I remember being struck by certain photographic images, that were weird to the point of being unreal. It was like seeing life stepping out of its tracks. The title, borrowed from a known novel by Milan Kundera, underscores that sensation.
The two most famous examples, that come to my mind, are “Tree and Chicken” by Edouard Boubat, and “Boy, Valencia 1933” by Henri cartier Bresson. In reality, these photographs are a revenge of the photographer on the normalcy of the ordinary. In both cases, a passing illusion, or momentary coincidence, has been served as if it was something making part of a special type of reality, reserved for the initiated few.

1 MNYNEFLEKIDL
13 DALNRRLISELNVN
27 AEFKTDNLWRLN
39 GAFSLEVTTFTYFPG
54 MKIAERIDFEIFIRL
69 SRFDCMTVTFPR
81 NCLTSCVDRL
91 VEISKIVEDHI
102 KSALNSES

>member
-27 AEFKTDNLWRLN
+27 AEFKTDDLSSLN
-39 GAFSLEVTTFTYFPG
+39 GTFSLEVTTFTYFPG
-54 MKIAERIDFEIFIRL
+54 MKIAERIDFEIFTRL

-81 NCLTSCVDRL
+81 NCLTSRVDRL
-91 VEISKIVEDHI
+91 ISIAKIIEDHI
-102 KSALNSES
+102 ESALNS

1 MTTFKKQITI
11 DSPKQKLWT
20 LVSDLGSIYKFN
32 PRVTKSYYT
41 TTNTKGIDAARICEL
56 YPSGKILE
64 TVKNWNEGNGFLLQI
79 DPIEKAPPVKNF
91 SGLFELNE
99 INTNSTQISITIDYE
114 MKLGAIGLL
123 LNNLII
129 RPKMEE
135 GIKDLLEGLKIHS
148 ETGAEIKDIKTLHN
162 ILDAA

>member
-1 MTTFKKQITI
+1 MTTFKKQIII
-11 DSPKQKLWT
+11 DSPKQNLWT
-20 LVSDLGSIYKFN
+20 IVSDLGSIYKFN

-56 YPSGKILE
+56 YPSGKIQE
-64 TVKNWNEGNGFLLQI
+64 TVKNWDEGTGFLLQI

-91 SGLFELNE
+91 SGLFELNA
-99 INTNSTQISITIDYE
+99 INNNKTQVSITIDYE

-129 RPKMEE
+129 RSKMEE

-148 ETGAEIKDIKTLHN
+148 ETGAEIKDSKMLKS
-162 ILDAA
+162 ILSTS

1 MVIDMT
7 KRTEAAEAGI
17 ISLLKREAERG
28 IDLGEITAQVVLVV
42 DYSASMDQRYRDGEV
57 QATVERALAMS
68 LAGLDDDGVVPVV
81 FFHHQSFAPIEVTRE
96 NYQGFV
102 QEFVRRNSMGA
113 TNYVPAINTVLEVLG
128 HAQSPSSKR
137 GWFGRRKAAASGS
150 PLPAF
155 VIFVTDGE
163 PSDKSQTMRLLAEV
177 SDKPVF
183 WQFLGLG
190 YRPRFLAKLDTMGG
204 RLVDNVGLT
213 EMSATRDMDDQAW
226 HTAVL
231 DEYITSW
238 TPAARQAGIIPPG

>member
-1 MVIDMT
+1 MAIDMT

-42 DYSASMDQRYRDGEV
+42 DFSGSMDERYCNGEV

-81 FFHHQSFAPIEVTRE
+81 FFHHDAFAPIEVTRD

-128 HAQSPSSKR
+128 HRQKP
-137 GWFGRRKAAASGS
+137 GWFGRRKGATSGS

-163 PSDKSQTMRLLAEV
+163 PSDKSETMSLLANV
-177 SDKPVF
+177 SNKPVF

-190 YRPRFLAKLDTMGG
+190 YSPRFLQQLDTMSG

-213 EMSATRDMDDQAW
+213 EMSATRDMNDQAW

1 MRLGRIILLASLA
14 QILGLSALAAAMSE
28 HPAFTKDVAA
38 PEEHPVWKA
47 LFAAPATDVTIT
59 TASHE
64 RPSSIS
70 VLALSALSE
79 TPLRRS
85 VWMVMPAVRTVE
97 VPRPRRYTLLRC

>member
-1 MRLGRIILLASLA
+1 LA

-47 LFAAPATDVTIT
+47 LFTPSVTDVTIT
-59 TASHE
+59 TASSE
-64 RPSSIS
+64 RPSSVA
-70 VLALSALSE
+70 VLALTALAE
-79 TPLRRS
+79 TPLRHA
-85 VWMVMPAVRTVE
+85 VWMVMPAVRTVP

Boubat, has found a trick to transform two dimensions into three (or, maybe it was the other way round?), while HCB has shown us what looks like a moment of clearvoyant ecstasy, but in reality was a boy following his ball in the air.
Is that legittimate? I don’t have doubts it is. The importrant part of photography, is to show us how life looks like , when we have the time to actually analyze the image inch by inch, rather than get a pre processed message from our brain, which has categorized the image for us.